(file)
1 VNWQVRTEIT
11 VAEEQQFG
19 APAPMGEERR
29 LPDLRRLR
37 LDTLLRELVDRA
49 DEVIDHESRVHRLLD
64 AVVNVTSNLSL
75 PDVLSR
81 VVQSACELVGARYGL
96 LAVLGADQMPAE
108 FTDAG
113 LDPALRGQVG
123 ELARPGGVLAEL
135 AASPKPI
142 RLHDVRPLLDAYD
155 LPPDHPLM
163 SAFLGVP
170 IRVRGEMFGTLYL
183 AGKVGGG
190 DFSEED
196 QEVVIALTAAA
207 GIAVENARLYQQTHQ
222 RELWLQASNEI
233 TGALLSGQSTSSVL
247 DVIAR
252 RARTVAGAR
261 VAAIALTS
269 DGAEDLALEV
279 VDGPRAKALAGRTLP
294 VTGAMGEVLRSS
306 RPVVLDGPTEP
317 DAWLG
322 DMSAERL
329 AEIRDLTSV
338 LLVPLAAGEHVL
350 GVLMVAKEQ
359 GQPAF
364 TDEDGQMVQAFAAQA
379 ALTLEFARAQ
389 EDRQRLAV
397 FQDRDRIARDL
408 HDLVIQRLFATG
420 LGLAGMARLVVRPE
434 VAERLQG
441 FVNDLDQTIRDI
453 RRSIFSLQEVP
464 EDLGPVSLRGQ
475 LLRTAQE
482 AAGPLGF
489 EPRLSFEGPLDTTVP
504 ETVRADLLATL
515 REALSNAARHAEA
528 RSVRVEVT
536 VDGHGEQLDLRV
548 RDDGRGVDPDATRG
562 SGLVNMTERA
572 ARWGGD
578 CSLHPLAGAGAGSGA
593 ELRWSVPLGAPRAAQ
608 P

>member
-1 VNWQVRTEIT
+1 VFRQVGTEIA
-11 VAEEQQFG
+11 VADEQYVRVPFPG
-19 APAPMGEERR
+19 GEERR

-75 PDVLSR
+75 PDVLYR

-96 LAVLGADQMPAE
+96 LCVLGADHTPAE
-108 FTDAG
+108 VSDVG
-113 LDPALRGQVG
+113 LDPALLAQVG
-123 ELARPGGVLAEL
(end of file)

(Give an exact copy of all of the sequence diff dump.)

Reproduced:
1 VNWQVRTEIT
11 VAEEQQFG
19 APAPMGEERR
29 LPDLRRLR
37 LDTLLRELVDRA
49 DEVIDHESRVHRLLD
64 AVVNVTSNLSL
75 PDVLSR
81 VVQSACELVGARYGL
96 LAVLGADQMPAE
108 FTDAG
113 LDPALRGQVG
123 ELARPGGVLAEL
135 AASPKPI
142 RLHDVRPLLDAYD
155 LPPDHPLM
163 SAFLGVP
170 IRVRGEMFGTLYL
183 AGKVGGG
190 DFSEED
196 QEVVIALTAAA
207 GIAVENARLYQQTHQ
222 RELWLQASNEI
233 TGALLSGQSTSSVL
247 DVIAR
252 RARTVAGAR
261 VAAIALTS
269 DGAEDLALEV
279 VDGPRAKALAGRTLP
294 VTGAMGEVLRSS
306 RPVVLDGPTEP
317 DAWLG
322 DMSAERL
329 AEIRDLTSV
338 LLVPLAAGEHVL
350 GVLMVAKEQ
359 GQPAF
364 TDEDGQMVQAFAAQA
379 ALTLEFARAQ
389 EDRQRLAV
397 FQDRDRIARDL
408 HDLVIQRLFATG
420 LGLAGMARLVVRPE
434 VAERLQG
441 FVNDLDQTIRDI
453 RRSIFSLQEVP
464 EDLGPVSLRGQ
475 LLRTAQE
482 AAGPLGF
489 EPRLSFEGPLDTTVP
504 ETVRADLLATL
515 REALSNAARHAEA
528 RSVRVEVT
536 VDGHGEQLDLRV
548 RDDGRGVDPDATRG
562 SGLVNMTERA
572 ARWGGD
578 CSLHPLAGAGAGSGA
593 ELRWSVPLGAPRAAQ
608 P

>member
-1 VNWQVRTEIT
+1 VFRQVGTEIA
-11 VAEEQQFG
+11 VADEQYVRVPFPG
-19 APAPMGEERR
+19 GEERR

-75 PDVLSR
+75 PDVLYR

-96 LAVLGADQMPAE
+96 LCVLGADHTPAE
-108 FTDAG
+108 VSDVG
-113 LDPALRGQVG
+113 LDPALLAQVG
-123 ELARPGGVLAEL